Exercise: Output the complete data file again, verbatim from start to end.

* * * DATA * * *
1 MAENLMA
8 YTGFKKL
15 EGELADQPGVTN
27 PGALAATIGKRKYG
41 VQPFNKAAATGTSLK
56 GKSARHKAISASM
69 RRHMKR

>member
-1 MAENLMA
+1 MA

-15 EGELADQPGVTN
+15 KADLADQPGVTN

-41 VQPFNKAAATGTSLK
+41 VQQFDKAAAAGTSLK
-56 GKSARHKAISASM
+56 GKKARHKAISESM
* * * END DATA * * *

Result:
1 MAENLMA
8 YTGFKKL
15 EGELADQPGVTN
27 PGALAATIGKRKYG
41 VQPFNKAAATGTSLK
56 GKSARHKAISASM
69 RRHMKR

>member
-1 MAENLMA
+1 MA

-15 EGELADQPGVTN
+15 KADLADQPGVTN

-41 VQPFNKAAATGTSLK
+41 VQQFDKAAAAGTSLK
-56 GKSARHKAISASM
+56 GKKARHKAISESM